“Stitch” the kitty who lived up to his name

(Linear Foreign Body)

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Stitch was a young kitten when he first started coming to the Route 516 Animal Hospital for vaccines and his subsequent castration. He was a healthy, male domestic short hair who had lots of energy. Like most kittens, he was curious, playful and loved to explore his world. At one year of age, Stitch’s owner brought him to the animal hospital after three days history of not acting like himself. He was vomiting frequently, had diarrhea, was acting lethargic, and beginning to lose weight. Upon examination, Stitch appeared depressed and was uncomfortable when his abdomen was palpated.

Radiographs (x-rays) were taken of Stitch’s abdomen to assess for abnormalities. His intestines were abnormally clumped and tightly coiled with abnormal gas patterns in many areas. Based on these findings, we were concerned that Stitch had a linear foreign body in his intestines. Ingested foreign bodies are more common in younger pets that tend to be mouthier during times of teething and tend to play with more abnormal objects and toys than their adult counterparts. Foreign bodies can be any non-digestible object but frequently include pieces of toys, rocks and articles of clothing in dogs and pieces of string or yarn in cats. When long strings (linear foreign bodies) are swallowed by cats, it can be very dangerous if not diagnosed immediately. The string can lodge and anchor under the cats’ tongue and eventually pass through the stomach and stretch into their intestines. Once in the bowels, it can embed and cut into the soft digestive tissue which puts the cat at risk for a life-threatening bowel perforation. Diagnosis of foreign bodies can be difficult since they are rarely obviously apparent on radiographs, and patients cannot tell us what they put in their mouths. Therefore, we also have to base our diagnosis on physical signs such as vomiting, abdominal discomfort, missing toys/clothes in the house, and sometimes a special x-ray series with barium or even an ultrasound. Often it is necessary to perform an exploratory surgery to look for the foreign body and remove it via one or more incisions in the stomach (gastrotomy) and/or intestines (enterotomies).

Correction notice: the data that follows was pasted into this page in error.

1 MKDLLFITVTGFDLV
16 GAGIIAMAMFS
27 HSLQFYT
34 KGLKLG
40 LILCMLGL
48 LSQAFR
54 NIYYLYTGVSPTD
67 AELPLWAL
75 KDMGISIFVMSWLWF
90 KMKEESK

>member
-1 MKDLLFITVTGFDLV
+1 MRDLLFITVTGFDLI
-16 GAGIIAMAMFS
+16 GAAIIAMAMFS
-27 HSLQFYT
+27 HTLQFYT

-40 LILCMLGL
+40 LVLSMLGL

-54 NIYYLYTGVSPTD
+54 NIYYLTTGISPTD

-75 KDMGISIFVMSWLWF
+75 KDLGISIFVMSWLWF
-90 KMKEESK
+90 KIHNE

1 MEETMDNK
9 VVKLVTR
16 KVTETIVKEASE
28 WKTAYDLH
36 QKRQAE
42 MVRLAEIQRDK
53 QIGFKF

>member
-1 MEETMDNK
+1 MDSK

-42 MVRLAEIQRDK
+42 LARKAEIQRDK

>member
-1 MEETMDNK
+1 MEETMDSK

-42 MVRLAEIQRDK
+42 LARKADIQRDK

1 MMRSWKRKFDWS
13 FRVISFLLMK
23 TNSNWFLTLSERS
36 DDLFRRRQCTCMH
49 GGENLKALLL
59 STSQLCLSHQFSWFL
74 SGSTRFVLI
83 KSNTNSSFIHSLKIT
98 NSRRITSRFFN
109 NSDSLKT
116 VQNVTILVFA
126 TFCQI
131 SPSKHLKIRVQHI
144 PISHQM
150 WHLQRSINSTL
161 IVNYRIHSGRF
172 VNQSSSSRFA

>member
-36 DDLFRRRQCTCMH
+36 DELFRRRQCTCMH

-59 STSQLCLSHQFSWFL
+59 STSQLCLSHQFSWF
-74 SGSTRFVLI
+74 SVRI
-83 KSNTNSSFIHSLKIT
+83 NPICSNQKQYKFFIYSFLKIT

After Stitch’s blood work was deemed normal, he was stabilized with IV fluids, antibiotics, and pain medication. An exploratory surgery was performed and a long strand of sewing thread without the needle was found tightly wound in his intestines. After a gastrotomy and several enterotomies, Stitch recovered without incident and began to thrive again.

In order to prevent your pets from ingesting foreign bodies, we recommend supervising playtime with toys and keeping tempting objects such as yarns and sewing string in locations not accessible to kittens or puppies. Also, if your pet is vomiting and acting abnormally, you should call your veterinarian immediately.